and in addition, in the case of Reference A, “Appointed Persons” (See paragraph 8 below). Also, first aid
boxes containing sufficient provisions and other equipment must be provided in the most suitable areas, and
all employees should be aware of their location. They should also know the identity of their nominated First
Aiders (and Appointed Persons where applicable). The unit SHEF notice boards should display these names
and locations.

Guidance for Line Managers

6.     Personnel. Sufficient competent first aid personnel and facilities must be provided to give immediate
assistance, summon an ambulance or other professional help when required. The minimum number of First
Aiders must be maintained in accordance with Reference B unless the risk assessment justifies an additional
requirement.

7.     First Aider. A person who has undergone an approved training course by a recognised Training
Provider, (e.g. German Red Cross, Malteser Hilfs-Dienst or DF&RS, or HSE for UK personnel, etc) and holds
a valid certificate as competent to administer first aid. References A & B offers suggestions on how many
First Aiders that might be needed in relation to categories of risk and number of employees. There is also a



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requirement at Reference A to appoint an “Appointed Person” if deemed necessary (See also paragraphs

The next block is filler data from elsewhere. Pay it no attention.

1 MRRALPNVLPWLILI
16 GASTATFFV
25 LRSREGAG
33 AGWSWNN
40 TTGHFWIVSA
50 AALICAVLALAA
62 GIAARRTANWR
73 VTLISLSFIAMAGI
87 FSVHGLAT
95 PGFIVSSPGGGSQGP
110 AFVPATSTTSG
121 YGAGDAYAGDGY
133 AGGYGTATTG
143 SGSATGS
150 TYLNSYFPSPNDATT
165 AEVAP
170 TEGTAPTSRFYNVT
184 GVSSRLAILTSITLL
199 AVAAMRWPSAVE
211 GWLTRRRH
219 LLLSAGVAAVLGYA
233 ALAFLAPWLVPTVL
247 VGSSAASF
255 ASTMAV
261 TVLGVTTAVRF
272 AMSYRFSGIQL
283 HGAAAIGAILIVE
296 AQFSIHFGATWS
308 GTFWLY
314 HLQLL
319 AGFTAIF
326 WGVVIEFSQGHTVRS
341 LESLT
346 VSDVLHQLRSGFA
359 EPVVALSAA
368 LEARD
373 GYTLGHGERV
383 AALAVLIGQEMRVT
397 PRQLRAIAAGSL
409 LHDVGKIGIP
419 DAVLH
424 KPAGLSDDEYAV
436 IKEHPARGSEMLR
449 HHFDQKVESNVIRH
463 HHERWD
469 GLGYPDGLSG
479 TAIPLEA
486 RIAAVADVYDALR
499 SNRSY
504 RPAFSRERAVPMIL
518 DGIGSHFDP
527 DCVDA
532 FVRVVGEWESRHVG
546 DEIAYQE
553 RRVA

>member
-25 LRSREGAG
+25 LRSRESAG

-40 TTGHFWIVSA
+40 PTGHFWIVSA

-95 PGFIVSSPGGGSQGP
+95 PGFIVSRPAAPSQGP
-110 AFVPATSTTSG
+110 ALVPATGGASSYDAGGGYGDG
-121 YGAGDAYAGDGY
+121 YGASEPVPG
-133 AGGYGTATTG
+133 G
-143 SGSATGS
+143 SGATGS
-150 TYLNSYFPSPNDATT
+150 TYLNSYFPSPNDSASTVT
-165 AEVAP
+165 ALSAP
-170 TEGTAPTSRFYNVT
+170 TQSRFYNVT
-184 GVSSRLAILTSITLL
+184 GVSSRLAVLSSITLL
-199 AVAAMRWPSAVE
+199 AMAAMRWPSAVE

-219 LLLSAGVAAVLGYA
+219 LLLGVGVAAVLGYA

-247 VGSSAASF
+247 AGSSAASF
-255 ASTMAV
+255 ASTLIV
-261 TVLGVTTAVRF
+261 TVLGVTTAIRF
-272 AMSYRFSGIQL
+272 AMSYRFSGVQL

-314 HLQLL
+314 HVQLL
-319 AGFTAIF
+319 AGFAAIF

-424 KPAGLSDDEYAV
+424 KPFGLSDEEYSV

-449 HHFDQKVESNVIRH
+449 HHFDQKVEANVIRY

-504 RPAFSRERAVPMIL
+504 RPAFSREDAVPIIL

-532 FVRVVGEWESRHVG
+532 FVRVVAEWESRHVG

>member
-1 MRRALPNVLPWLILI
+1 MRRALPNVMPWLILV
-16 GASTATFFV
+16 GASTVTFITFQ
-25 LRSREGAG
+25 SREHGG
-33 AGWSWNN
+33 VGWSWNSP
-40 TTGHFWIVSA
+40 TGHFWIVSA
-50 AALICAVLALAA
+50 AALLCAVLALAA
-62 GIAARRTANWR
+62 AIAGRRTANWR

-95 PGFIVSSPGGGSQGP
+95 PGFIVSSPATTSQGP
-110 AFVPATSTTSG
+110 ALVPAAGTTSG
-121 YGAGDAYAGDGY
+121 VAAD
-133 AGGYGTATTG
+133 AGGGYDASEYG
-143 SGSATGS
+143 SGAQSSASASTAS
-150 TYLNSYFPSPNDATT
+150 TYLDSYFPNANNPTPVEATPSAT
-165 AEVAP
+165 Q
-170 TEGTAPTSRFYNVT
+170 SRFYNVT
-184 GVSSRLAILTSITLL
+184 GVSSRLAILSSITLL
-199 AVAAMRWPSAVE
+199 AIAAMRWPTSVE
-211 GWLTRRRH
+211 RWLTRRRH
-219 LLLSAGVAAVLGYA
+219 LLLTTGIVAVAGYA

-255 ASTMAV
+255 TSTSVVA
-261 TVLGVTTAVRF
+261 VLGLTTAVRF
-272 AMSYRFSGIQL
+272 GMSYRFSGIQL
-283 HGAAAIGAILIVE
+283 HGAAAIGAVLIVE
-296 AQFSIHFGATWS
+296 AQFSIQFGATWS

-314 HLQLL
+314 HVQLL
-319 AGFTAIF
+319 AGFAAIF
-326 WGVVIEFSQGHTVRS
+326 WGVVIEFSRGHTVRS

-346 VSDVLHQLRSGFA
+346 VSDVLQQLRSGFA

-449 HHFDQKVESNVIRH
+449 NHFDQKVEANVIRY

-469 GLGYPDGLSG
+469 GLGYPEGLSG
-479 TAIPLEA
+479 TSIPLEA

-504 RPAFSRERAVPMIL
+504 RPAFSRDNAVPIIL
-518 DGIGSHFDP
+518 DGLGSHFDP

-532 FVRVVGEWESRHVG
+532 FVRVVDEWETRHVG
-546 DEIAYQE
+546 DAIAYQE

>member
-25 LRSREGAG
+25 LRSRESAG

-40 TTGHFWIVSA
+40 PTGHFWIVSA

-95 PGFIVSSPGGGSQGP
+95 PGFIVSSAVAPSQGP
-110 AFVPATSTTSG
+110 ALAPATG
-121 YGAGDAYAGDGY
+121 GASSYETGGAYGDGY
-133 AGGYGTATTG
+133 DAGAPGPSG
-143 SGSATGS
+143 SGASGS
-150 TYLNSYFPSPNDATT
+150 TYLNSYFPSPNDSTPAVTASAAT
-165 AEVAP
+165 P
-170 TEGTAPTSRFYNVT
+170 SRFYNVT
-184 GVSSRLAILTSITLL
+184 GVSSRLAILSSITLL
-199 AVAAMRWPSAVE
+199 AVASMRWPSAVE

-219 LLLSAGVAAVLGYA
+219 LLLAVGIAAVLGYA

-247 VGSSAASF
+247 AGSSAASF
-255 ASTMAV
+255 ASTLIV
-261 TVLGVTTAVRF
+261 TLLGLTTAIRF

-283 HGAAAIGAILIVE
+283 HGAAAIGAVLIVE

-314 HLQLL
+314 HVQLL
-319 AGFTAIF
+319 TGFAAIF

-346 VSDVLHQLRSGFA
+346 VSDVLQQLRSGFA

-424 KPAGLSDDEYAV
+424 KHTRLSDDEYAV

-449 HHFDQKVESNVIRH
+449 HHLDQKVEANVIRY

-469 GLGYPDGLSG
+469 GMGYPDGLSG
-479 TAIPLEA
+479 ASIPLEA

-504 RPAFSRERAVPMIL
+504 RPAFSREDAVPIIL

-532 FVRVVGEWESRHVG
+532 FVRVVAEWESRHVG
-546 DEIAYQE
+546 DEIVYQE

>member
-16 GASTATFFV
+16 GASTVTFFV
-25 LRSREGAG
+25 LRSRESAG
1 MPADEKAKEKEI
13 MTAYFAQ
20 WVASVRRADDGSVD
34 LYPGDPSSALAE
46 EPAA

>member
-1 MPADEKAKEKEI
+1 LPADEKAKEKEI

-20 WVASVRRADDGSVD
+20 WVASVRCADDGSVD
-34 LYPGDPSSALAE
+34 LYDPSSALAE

17-20 below).

8.     Appointed person. A person appointed by their line management to take charge if someone is
injured or falls ill, with duties to call in the emergency services and if necessary ensure that first aid boxes
are kept stocked. Although there is no requirement for this under Reference B, it may be necessary in
situations where limited civilian employees are available as First Aiders and where cover may be stretched.
This should be determined by the risk assessment.

First aid boxes contents

9.    UK requirement. There is no legal requirement regarding the content of a UK type First Aid (FA) Kit
and no standard list of items that should be included. The requirement depends on what managers assess
as being required. There is however, HSE guidance on the recommended minimum content of the FA kits for
use where there is no special risk in the workplace. There are two standard FA kits commercially available –
10 person or 50 person FA kits/boxes. These are available through service supply from the DSDA and
include the same items.

10. Additional items can be provided separately for the standard service supply kits but any additional
requirement should be determined by the risk assessment based on the activities / environment in which it is